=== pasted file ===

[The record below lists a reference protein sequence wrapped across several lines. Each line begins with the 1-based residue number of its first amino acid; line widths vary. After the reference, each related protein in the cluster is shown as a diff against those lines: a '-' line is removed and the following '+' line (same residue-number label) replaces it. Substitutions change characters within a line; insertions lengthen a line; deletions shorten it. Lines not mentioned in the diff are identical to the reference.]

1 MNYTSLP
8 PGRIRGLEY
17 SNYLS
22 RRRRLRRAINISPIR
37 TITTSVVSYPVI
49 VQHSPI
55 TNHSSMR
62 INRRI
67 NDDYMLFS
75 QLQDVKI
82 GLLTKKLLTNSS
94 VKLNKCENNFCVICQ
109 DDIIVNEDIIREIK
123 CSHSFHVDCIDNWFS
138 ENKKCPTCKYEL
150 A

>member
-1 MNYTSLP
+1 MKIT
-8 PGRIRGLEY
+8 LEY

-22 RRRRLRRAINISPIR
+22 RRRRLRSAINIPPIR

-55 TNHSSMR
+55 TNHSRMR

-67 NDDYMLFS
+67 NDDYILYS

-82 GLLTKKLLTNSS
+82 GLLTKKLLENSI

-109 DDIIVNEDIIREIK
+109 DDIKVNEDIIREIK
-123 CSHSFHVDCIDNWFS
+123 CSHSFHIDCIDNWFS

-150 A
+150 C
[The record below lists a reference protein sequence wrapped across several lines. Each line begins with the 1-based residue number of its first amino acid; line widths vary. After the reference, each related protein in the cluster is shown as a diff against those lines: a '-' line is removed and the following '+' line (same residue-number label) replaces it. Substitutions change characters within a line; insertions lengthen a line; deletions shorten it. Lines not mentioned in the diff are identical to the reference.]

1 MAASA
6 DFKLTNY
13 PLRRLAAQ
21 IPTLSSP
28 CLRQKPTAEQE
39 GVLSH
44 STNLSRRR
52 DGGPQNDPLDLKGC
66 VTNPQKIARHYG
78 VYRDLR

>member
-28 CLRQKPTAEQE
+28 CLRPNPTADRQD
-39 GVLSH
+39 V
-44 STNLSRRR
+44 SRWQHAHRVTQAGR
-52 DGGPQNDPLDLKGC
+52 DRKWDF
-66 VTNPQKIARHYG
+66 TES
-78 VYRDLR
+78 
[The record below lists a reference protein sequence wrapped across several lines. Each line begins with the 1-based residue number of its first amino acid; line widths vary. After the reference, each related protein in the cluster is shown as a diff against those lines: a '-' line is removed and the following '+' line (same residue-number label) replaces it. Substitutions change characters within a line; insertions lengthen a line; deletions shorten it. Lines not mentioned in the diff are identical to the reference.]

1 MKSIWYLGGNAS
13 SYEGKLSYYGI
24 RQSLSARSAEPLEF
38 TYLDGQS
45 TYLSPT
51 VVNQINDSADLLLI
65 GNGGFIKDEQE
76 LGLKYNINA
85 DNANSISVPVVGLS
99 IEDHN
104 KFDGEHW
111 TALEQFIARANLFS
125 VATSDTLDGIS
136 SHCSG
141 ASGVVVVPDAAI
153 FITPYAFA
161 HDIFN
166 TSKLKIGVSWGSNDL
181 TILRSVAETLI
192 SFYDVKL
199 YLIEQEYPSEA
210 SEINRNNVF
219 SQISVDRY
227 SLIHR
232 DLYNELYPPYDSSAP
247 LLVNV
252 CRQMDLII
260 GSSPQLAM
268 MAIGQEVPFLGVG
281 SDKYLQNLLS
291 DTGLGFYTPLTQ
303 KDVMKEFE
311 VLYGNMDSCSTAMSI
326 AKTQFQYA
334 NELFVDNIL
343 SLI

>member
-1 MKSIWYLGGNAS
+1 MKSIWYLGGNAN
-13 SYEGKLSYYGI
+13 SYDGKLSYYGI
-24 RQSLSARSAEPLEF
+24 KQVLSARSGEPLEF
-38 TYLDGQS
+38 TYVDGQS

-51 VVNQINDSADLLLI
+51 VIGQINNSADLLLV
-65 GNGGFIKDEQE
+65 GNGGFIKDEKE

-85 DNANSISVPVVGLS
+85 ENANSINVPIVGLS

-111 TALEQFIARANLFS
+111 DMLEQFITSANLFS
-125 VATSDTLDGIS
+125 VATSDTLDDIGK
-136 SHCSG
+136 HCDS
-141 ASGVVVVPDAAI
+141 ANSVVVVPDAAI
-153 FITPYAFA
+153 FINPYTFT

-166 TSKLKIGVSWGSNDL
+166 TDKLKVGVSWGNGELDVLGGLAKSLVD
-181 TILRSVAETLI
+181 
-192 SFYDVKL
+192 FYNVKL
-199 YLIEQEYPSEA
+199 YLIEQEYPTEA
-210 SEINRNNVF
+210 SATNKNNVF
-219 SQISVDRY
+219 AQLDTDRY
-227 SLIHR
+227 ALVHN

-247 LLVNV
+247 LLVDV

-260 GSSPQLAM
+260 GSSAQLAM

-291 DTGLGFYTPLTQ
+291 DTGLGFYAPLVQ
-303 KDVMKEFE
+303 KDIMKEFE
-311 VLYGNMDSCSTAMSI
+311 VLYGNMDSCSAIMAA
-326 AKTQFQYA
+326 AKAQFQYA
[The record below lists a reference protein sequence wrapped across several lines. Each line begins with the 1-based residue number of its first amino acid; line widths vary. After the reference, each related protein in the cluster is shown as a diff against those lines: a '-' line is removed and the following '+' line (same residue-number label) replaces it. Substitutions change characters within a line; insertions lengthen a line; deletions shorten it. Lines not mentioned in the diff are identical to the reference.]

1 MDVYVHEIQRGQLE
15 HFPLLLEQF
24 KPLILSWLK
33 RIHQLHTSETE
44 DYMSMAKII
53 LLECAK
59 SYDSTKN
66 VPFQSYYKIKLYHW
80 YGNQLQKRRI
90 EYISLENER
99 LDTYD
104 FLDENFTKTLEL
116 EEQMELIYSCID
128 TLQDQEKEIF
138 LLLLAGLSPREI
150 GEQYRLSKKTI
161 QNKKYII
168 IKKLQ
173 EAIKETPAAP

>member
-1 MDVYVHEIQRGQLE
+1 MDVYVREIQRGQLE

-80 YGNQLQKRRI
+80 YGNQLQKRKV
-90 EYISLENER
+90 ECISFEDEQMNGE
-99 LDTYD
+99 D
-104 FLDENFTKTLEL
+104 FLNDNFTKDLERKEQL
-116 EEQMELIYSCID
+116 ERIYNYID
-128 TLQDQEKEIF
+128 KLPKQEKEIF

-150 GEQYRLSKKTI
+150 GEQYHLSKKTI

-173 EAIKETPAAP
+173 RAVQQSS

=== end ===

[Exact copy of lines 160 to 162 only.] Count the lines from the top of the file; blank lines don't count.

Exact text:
99 LDTYD
104 FLDENFTKTLEL
116 EEQMELIYSCID